There are preconditions for the official Transnistrian conflict settlement talks in the 5+2 format to be resumed in Moscow in June, executive director of the Foreign Policy Association (APE) Victor Chirila said Tuesday. According to him, the foreign partners of the official Chisinau should find levers to make Tiraspol return to the negotiating table and accept that the granting of a special legal status to the Transnistrian region within Moldova is the only possible outcome of the talks.
“Until Chisinau and Tiraspol do not agree on the finality of the negotiation process, no headway will be made. On the contrary, we will witness a repeat of the situation of the 1990s,” Victor Chirila said in the meeting of the APE’s press club.
The expert said there should be negotiated a political and juridical solution that will be based on several pillars – demilitarization, democratization, guarantees and reintegration of the Transnistrian region into Moldova. “The talks should be based on this set of principles. If they do not provide answers as to how the region will be demilitarized and democratized, there will be no guarantees that this will happen,” said Victor Chirila.
Another recommendation is to work out a medium and long-term strategy for settling the conflict and reintegrating the Transnistrian region, which would be aimed at creating conditions for gradually demilitarizing and democratizing the region and at guaranteeing a special legal status within Moldova.
Victor Chirila said that a number of shortcomings in the negotiation process can endanger the development of the talks if they are resumed. “The international players want to get the Transnistrian administration back to the negotiating table rather than to make Tiraspol to agree with the expected outcome of the talks. Another shortcoming is that Russia insists that the political solution should be negotiated only by Chisinau and Tiraspol as equal parties. Thus, Russia plays the role of dominant arbitrator in the talks and prevents the U.S. and the EU from taking the role of mediator that would be equivalent to Russian’s present role.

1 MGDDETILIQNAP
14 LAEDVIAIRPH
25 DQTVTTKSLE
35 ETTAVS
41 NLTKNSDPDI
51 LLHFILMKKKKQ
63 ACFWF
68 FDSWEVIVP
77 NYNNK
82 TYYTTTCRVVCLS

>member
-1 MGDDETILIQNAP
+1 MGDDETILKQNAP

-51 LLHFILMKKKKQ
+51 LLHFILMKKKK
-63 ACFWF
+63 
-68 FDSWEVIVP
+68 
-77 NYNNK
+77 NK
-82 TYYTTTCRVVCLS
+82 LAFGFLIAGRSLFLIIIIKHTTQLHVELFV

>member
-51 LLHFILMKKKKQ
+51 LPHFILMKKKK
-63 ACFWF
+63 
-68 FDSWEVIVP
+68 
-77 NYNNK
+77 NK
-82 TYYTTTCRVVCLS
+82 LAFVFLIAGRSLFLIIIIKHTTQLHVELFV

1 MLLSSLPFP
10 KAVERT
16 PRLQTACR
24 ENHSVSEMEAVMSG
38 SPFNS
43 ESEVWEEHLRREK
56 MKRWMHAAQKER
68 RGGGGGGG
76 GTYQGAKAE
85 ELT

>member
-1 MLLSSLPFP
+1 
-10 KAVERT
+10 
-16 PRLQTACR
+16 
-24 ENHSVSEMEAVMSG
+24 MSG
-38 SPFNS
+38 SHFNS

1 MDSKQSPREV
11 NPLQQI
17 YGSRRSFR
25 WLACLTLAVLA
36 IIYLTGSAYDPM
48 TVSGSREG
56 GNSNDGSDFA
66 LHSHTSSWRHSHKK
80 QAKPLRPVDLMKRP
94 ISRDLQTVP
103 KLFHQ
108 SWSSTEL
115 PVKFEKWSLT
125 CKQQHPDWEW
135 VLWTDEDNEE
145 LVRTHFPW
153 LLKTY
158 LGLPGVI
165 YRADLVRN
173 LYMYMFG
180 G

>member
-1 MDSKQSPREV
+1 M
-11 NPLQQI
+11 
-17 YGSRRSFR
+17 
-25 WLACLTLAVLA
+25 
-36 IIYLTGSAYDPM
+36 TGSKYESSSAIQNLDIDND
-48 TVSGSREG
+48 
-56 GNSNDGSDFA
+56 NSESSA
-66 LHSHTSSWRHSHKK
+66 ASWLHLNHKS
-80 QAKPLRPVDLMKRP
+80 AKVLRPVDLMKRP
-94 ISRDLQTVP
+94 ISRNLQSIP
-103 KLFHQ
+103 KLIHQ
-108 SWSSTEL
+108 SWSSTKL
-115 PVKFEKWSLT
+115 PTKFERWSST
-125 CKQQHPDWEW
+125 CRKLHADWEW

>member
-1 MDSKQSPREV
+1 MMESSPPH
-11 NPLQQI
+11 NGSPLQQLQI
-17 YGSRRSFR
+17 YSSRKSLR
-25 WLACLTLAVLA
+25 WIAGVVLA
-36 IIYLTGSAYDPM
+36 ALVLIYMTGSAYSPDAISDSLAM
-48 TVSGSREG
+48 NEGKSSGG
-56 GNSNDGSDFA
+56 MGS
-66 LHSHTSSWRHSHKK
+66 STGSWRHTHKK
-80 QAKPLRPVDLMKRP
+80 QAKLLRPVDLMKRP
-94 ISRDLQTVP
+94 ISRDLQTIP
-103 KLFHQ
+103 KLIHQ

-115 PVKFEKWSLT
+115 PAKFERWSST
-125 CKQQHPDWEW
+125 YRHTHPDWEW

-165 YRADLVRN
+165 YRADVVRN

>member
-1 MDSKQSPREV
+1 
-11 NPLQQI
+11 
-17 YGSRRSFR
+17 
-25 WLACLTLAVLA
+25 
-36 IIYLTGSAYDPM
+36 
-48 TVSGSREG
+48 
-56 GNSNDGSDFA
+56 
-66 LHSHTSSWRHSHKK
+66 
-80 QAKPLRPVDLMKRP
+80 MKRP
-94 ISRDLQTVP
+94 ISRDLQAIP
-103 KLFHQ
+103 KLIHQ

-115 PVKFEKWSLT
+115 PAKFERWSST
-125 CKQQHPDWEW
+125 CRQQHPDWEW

The expert stressed that a clear and well thought out strategy is needed for resolving the conflict and reintegrating the region. “It is not enough to say that Moldova’s Europeanization will facilitate the region’s reintegration with Moldova. Definite political measures are required,” said Victor Chirila. He also said that the only strategic document that the politicians should use in the negotiation process is the law on the special legal status of the Transnistrian region. “Russia’s view that this law imposes only conditions for opening the talks is not right as the law clearly stipulates that the negotiations should focus on the region’s demilitarization and democratization and its special legal status,” he said.
“I have hopes that the dialogue will be resumed as it should continue, but I doubt that it will be efficient and will produce results, judging by the circumstances.”
The official Transnistrian conflict settlement talks may take place in Moscow on June 21.